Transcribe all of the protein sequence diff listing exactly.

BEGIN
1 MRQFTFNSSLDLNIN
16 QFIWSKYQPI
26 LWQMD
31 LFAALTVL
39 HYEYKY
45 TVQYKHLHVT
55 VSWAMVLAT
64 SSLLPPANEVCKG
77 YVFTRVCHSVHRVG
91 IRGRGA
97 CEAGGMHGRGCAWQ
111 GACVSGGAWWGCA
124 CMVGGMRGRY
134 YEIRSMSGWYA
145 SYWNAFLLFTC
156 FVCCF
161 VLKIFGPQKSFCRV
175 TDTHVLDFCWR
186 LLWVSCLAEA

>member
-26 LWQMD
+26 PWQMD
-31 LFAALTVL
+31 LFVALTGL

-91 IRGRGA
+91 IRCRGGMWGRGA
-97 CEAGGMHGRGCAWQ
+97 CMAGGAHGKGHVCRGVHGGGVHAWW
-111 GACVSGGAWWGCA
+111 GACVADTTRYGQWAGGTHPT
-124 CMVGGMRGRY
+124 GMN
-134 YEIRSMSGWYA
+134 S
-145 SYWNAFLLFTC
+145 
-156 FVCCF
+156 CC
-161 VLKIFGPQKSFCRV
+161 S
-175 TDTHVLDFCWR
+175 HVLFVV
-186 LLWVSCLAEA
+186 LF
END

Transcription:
1 MRQFTFNSSLDLNIN
16 QFIWSKYQPI
26 LWQMD
31 LFAALTVL
39 HYEYKY
45 TVQYKHLHVT
55 VSWAMVLAT
64 SSLLPPANEVCKG
77 YVFTRVCHSVHRVG
91 IRGRGA
97 CEAGGMHGRGCAWQ
111 GACVSGGAWWGCA
124 CMVGGMRGRY
134 YEIRSMSGWYA
145 SYWNAFLLFTC
156 FVCCF
161 VLKIFGPQKSFCRV
175 TDTHVLDFCWR
186 LLWVSCLAEA

>member
-26 LWQMD
+26 PWQMD
-31 LFAALTVL
+31 LFVALTGL

-91 IRGRGA
+91 IRCRGGMWGRGA
-97 CEAGGMHGRGCAWQ
+97 CMAGGAHGKGHVCRGVHGGGVHAWW
-111 GACVSGGAWWGCA
+111 GACVADTTRYGQWAGGTHPT
-124 CMVGGMRGRY
+124 GMN
-134 YEIRSMSGWYA
+134 S
-145 SYWNAFLLFTC
+145 
-156 FVCCF
+156 CC
-161 VLKIFGPQKSFCRV
+161 S
-175 TDTHVLDFCWR
+175 HVLFVV
-186 LLWVSCLAEA
+186 LF